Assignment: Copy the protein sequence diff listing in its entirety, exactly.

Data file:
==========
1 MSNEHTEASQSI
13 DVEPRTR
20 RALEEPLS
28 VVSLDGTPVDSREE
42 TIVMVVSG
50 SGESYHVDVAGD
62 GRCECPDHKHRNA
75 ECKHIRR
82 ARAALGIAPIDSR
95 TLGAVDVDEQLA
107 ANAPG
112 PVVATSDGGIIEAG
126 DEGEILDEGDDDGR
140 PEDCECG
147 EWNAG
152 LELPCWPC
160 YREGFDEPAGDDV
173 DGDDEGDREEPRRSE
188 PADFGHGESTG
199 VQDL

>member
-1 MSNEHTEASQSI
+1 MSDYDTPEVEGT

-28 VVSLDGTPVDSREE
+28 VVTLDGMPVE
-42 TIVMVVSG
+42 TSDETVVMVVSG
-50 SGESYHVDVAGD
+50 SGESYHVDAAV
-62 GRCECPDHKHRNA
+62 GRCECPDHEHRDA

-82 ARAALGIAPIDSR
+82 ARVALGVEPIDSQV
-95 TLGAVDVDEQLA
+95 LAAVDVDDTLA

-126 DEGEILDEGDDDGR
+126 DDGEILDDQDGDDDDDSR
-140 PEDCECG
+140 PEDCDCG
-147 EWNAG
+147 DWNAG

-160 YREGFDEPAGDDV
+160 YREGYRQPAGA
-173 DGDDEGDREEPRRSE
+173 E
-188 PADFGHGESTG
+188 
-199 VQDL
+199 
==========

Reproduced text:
1 MSNEHTEASQSI
13 DVEPRTR
20 RALEEPLS
28 VVSLDGTPVDSREE
42 TIVMVVSG
50 SGESYHVDVAGD
62 GRCECPDHKHRNA
75 ECKHIRR
82 ARAALGIAPIDSR
95 TLGAVDVDEQLA
107 ANAPG
112 PVVATSDGGIIEAG
126 DEGEILDEGDDDGR
140 PEDCECG
147 EWNAG
152 LELPCWPC
160 YREGFDEPAGDDV
173 DGDDEGDREEPRRSE
188 PADFGHGESTG
199 VQDL

>member
-1 MSNEHTEASQSI
+1 MSDYDTPEVEGT

-28 VVSLDGTPVDSREE
+28 VVTLDGMPVE
-42 TIVMVVSG
+42 TSDETVVMVVSG
-50 SGESYHVDVAGD
+50 SGESYHVDAAV
-62 GRCECPDHKHRNA
+62 GRCECPDHEHRDA

-82 ARAALGIAPIDSR
+82 ARVALGVEPIDSQV
-95 TLGAVDVDEQLA
+95 LAAVDVDDTLA

-126 DEGEILDEGDDDGR
+126 DDGEILDDQDGDDDDDSR
-140 PEDCECG
+140 PEDCDCG
-147 EWNAG
+147 DWNAG

-160 YREGFDEPAGDDV
+160 YREGYRQPAGA
-173 DGDDEGDREEPRRSE
+173 E
-188 PADFGHGESTG
+188 
-199 VQDL
+199 